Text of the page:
Sources with knowledge of the matter have exclusively shared with Finance Magnates that the French advertisement ban is still far from official. Meanwhile the French financial regulatory body, the Authorite des Marches Financiers (AMF) is still some time away from defining what is the adequate level of leverage for retail trading products.
In another related matter, Dutch lawyers confided to Finance Magnates that the advertisement ban in the Netherlands may be on the cards. According to Bas Jongmans who has exclusively commented to Finance Magnates, the law which is being prepared by the Dutch government is in contradiction with current MiFID rules.
Should a precedent be set in The Netherlands, other regulated European brokerages can use the ruling to negate the advertisement ban in other countries, i.e. France. That said, sources from the industry stated that while the current MiFID framework is favorable, once the MiFID II regulatory regime is enacted in the beginning of 2018, different countries will have the authority to ban certain products.
After a period of consultation announced by the French AMF has expired at the end of September, the regulator has received a number of submissions from clients and brokers alike and is currently reviewing its stance towards leveraged products.
The main issue which is crucial to the industry in France is what is going to be the level deemed as safe by the French regulatory authorities. For the time being there is no specific information about the numbers that are being discussed, with the initial level that was considered by French authorities being as low as 1:5.
Retail Banks vs Retail Brokers
With a number of structural products that are offered by retail banks in the country, as well as in other jurisdictions like Austria, Germany, The Netherlands and Switzerland to name a few, offering up to 1:300, the stance of the AMF is unclear.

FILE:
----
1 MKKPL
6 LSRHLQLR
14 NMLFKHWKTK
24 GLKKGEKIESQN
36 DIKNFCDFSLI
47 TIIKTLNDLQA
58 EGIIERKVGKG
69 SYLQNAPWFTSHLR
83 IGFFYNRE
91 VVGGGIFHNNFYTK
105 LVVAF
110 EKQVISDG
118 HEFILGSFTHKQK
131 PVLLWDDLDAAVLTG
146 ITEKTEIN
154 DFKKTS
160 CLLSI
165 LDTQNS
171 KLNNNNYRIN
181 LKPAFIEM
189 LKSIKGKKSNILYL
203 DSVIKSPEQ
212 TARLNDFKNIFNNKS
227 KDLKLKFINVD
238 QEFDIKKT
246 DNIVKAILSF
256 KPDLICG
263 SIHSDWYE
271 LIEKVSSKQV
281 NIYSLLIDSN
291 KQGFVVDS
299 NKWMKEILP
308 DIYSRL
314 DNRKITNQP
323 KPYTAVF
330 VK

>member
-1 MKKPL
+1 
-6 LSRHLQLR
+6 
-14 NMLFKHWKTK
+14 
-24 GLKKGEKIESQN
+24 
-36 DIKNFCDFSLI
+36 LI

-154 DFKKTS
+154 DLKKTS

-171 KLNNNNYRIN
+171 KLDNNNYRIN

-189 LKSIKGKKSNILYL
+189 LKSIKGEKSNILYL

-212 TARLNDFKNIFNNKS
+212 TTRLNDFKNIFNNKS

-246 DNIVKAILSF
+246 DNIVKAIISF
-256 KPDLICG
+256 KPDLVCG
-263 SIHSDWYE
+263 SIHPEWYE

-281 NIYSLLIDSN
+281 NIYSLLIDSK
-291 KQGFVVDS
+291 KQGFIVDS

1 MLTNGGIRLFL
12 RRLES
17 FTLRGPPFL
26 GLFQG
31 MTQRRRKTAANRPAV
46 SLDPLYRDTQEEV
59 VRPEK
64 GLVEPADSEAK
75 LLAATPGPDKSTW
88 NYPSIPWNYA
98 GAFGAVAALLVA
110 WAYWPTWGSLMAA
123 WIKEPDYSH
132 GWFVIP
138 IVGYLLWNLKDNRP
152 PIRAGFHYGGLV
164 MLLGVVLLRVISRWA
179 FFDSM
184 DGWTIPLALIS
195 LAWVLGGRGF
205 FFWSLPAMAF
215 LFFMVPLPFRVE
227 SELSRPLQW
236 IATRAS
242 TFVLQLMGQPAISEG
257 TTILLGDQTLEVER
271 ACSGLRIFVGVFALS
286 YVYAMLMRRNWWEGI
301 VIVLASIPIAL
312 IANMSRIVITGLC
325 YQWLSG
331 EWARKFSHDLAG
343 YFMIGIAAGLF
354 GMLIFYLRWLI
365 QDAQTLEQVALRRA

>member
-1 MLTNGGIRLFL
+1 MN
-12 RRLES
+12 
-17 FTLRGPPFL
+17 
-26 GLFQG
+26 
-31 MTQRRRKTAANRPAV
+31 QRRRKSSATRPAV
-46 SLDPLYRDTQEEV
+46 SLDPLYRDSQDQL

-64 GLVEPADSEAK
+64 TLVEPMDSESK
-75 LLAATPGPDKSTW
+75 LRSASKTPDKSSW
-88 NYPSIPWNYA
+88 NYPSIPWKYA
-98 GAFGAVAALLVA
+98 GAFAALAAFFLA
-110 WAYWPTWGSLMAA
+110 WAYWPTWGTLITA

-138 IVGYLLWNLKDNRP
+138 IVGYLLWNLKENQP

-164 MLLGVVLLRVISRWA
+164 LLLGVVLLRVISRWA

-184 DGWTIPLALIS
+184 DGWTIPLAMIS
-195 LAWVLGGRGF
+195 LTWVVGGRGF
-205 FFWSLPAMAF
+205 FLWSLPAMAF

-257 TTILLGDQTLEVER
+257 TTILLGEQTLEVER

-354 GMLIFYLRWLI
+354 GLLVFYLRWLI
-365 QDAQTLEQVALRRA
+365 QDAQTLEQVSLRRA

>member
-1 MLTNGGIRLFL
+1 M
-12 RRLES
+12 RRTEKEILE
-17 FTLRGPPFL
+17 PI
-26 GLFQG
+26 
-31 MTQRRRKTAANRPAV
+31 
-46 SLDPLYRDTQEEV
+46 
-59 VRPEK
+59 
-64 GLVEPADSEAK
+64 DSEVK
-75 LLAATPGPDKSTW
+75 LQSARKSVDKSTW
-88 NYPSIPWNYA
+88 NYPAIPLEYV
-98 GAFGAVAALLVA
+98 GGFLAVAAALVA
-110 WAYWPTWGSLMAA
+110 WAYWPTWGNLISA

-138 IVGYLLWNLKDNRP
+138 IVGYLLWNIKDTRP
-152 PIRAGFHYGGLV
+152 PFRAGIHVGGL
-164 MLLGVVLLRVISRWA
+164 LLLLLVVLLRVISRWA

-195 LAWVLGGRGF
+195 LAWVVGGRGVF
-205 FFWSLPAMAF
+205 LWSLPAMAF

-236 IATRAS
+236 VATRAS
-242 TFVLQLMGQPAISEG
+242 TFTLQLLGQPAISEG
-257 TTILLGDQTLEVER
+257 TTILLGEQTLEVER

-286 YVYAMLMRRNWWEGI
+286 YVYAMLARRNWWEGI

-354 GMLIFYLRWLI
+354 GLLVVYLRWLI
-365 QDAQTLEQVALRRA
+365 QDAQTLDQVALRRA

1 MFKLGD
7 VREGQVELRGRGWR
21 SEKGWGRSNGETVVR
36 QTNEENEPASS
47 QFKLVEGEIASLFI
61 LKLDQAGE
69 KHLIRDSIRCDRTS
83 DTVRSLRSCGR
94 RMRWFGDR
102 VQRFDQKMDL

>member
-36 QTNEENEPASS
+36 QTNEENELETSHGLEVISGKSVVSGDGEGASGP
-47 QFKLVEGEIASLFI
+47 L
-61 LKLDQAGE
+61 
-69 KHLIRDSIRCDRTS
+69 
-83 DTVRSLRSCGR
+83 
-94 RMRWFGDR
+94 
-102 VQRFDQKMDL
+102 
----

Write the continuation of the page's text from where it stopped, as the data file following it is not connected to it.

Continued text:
If retail foreign exchange and CFDs offerings are to be banned for consumers because of high leverage, the AMF should surely consider to ban turbos, derivatives products that have become widely popular across Europe and have been introduced in Germany by Goldman Sachs in 2004.
Is it Time For Banks to Move Over And Create Space For Blockchain?Go to article >>
Turbos are an instrument that is connected to the value of an underlying asset. These assets can be options, which makes them even more risky and leveraged. Some banks are providing leverage of up to 1 to 35 on such products which if tied to option values are becoming extremely volatile and dexterous for retail investors.
Turbos are available on both exchange and over-the-counter traded products and are highly appealing to retail investors because of the leverage. Should the French regulator decides to go draconian with a cap on leverage of 1:5, the AMF should also have a close look at the products that are offered by retail banks in the country.
With the instruments being very popular across the continent, a ban on such products becomes very difficult under the current regulatory framework.
Dutch Advertising Ban
Looking at The Netherlands, one recent case brought up by a company that is offering binary options, OptionClub has been that if the product is regulated in Cyprus, it should also be allowed for regulation in The Netherlands. One of the company’s lawyers Bas Jongmans has confided to Finance Magnates reporters that the firm is strongly committed to defending its client.
The Dutch regulator has been mandated to license the activities of OptionClub, with any prospective ban being in direct contradiction with pan-European MiFID law, which is overruling national legislation.
According to Jongmans, the current version of MiFID is favoring the brokers which should be permitted to offer their products and advertise those since they have been licensed to do so.
At the same time some legal experts deciding to remain off the record have confided to Finance Magnates that while the current regulatory framework is indeed in favor of the brokers in this case, starting from 2018 when MiFID II is entering into force and will allow local regulators to ban certain products of their choosing.
Nevertheless if the goal of regulators is to restrict access to leverage, they should be looking at retail brokers in the same way as they are looking at retail banks. Limiting competition in the sector is surely to result in worse trading conditions for European traders.